First set of Whole of Government Accounts shows pension liabilities of £1 trillion

13 Jul 11
Landmark documents published today show that the government's liabilities for public service pensions are more than £1.13 trillion.

By Lucy Phillips | 13 July 2011

Landmark documents published today show that the government’s liabilities for public service pensions are more than £1.13 trillion.

George Osborne

The figures, which also show Private Finance Initiative liabilities of more than £40bn, are included in the first set of Whole ofGovernment Accounts, published by Chancellor George Osborne and the Office for Budget Responsibility’s first reporton the sustainability of the public finances.

The OBR’s analysis uses the WGA, a currently unaudited summary of the government accounts for the year ending March 31 2010, to make longer-term projections for the UK’s public finances.  

The documents showed total public service pension liabilities of £1.13 trillion or 78.7% of gross domestic product. This is a rise of £331bn since the 2009 estimate of £770bn. The Local Government Pension Scheme, which is funded, accounted for 9% (or £100bn) of the liabilities.

Meanwhile, total capital liabilities arising from PFI contracts amount to £40bn, or 2.9% of GDP. Only £5.1bn of these were included on the public sector balance sheet in the National Accounts. The figures relate to some 609 PFI contracts held by the government, of which 226 (worth £333bn) are held by local authorities.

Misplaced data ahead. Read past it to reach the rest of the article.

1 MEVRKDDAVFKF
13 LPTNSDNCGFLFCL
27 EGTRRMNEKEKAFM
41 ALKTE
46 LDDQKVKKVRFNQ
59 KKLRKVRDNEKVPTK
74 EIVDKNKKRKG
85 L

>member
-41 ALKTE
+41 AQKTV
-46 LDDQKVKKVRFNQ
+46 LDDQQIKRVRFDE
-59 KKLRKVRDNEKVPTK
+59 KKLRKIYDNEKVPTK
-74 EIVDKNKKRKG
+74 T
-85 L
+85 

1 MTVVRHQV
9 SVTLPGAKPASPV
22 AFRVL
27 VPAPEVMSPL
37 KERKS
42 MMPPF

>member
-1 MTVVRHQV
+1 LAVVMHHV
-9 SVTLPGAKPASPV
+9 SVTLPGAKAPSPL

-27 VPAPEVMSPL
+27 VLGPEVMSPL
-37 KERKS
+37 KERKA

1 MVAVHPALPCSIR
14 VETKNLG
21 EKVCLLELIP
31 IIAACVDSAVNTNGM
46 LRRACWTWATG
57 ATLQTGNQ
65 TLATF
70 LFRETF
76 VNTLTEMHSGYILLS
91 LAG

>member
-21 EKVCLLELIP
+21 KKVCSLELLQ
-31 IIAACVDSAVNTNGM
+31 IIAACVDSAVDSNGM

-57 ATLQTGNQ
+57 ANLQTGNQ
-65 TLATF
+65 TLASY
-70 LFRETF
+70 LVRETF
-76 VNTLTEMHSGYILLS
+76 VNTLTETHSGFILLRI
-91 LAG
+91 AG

The OBR’s report also warns that most future pressures on the public finances are related to an ageing population in the UK and the resulting increase in spending on health care and other public services.  

Welcoming the documents, Osborne said they reinforced the government’s plans for deficit reduction and public service reform.

He said:‘The information published today by the Treasury and the OBR represents a step change in transparency, lifting the lid on the liabilities built up in the past and the pressures we face in the future.

‘They show that our deficit and reform plans are not just right for the economy now, but also right for the economy and fair for the country in the future.’

The publication of Whole of Government accounts is the culmination of ten years work. Originally aimed at consolidating central government accounts, it was due to be published in 2005/06 but was delayed to include local government, the NHS and public corporations. It was further delayed to 2009/10 to tie in with the introduction of International Financial Reporting Standards in central government.

Today’s unaudited accounts cover more than 1,500 public bodies. The full, audited accounts will be published in the autumn.


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